An article regarding multi-tasking and how working mothers multitask more than 40% of their waking hours compared to fathers that spend that time multitasking in a week. It also goes onto suggest that women find it a big stress and an unnecessary anxiety. In response a few pointers for men such as, employees giving them more time at home, not taking work home, spending valuable time with the family etc and making things within the household more equal.
- Working women multi-task for more than 40 per cent of their waking time
- mothers spend 48.3 hours a week multi-tasking – compared with 38.9 hours for fathers.
- mothers find multi-tasking a ‘negative’ experience which creates stress and anxiety.
‘Gender differences in multitasking are not only a matter of quantity but, more importantly, quality. Our findings provide support for the popular notion that women are the ultimate multi-taskers and suggest that the emotional experience of multitasking is very different for mothers and fathers.’
Shira Offer, an Assistant Professor in the Department of Sociology and Anthropology at Bar-Ilan University in Israel
‘This suggests that working mothers are doing two activities at once more than two-fifths of the time they are awake, while working fathers are multitasking more than a third of their waking hours.’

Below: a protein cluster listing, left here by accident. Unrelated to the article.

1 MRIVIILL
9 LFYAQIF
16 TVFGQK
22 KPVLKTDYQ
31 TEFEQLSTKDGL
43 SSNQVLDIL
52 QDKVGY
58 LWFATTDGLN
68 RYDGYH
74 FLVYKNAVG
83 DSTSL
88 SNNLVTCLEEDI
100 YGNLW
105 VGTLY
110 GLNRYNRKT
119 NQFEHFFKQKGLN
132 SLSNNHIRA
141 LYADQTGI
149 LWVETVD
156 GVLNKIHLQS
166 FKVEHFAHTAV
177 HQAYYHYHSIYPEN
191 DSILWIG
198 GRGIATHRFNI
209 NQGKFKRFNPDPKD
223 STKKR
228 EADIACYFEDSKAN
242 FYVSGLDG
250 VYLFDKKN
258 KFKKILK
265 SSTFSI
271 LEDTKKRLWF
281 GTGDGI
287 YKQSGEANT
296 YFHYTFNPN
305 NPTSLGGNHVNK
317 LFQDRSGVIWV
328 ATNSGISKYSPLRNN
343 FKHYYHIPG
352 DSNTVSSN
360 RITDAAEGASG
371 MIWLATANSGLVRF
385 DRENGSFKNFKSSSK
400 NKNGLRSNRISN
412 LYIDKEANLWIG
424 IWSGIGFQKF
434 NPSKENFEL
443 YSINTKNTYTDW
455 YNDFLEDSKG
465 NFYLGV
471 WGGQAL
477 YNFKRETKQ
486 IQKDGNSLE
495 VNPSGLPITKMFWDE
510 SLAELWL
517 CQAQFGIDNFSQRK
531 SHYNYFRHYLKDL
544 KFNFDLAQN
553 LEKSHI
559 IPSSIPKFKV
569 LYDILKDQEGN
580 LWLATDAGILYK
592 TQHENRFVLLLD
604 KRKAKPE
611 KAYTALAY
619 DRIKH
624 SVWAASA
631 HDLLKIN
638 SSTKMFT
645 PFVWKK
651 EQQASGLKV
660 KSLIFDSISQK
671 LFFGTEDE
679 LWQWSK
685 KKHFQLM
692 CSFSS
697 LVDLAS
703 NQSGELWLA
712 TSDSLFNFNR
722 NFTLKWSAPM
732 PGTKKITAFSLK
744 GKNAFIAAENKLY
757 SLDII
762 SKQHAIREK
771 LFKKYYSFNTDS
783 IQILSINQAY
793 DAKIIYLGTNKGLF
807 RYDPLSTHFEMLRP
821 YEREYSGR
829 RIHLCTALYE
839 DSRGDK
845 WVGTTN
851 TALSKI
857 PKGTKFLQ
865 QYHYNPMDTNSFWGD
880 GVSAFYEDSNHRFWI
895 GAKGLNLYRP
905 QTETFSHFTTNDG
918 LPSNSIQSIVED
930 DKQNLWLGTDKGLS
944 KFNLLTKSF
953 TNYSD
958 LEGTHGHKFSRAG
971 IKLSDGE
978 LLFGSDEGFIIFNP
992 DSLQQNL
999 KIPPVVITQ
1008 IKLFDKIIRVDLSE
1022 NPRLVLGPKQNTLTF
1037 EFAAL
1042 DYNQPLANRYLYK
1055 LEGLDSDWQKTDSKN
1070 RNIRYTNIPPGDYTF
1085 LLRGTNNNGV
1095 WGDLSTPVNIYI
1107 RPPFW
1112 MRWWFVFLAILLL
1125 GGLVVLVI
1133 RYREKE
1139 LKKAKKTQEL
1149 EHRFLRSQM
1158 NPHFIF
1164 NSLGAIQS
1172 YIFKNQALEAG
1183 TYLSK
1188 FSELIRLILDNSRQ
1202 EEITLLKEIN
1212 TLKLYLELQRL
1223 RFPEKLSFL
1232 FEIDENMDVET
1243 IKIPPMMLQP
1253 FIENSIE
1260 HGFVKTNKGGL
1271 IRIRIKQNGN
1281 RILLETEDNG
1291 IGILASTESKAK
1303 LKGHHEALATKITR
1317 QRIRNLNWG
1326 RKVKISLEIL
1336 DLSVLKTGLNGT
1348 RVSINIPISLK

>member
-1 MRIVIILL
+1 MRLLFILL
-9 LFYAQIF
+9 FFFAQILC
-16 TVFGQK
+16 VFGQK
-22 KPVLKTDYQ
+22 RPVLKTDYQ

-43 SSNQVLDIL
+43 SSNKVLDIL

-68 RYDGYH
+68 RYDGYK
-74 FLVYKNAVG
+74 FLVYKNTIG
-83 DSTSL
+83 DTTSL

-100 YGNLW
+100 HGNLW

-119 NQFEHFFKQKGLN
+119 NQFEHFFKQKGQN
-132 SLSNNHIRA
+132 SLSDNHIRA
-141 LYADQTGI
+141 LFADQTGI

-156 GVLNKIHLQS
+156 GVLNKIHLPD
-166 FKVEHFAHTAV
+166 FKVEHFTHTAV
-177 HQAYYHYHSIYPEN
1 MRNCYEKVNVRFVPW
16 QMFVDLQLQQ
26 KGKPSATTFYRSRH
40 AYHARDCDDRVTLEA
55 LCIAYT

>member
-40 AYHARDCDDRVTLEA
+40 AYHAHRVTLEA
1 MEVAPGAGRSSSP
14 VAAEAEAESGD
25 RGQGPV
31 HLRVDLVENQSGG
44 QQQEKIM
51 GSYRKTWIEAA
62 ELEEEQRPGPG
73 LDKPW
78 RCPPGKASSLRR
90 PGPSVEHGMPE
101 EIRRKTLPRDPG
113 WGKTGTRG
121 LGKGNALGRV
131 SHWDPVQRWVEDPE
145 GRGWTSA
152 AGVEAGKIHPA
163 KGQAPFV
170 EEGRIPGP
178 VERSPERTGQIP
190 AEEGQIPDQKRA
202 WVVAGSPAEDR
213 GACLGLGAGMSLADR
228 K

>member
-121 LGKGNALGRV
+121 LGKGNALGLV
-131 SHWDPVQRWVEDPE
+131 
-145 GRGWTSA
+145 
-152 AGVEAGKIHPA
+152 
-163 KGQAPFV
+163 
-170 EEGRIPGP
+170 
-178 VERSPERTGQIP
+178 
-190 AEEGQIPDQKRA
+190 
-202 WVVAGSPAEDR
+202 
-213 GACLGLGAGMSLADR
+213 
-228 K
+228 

Co-author Barbara Schneider, sociology professor at Michigan State University
- the difference in the way multitasking makes working mothers and fathers feel is related to the types of activities they perform.
‘Fathers, by contrast, tend to engage in other types of activities when they multi-task at home, such as talking to a third person or engaging in self-care. These are less burdensome experiences.’
- However, Prof Offer said working fathers don’t typically face these types of pressures. She said: ‘Although they are also expected to be involved in their children’s lives and do household chores, fathers are still considered to be the family’s major provider.
- ‘As a result, fathers face less normative pressures and are under less scrutiny when they perform and multi-task at home and in public.’
‘I think that in order to reduce mothers’ likelihood of multitasking and to make their experience of multitasking less negative, fathers’ share of housework and childcare has to further increase. Policymakers and employers should think about how to alter current workplace cultures, which constitute serious obstacles when it comes to getting fathers more involved in their families and homes. For example, I think that fathers should have more opportunities to leave work early or start work late, so they can participate in important family routines; to take time off for family events; and to limit the amount of work they bring home, so they can pay undivided attention to their children and spouse during the evening hours and on weekends. The goal is to initiate a process that will alter fathers’ personal preferences and priorities and eventually lead to more egalitarian norms regarding mothers’ and fathers’ parenting roles.’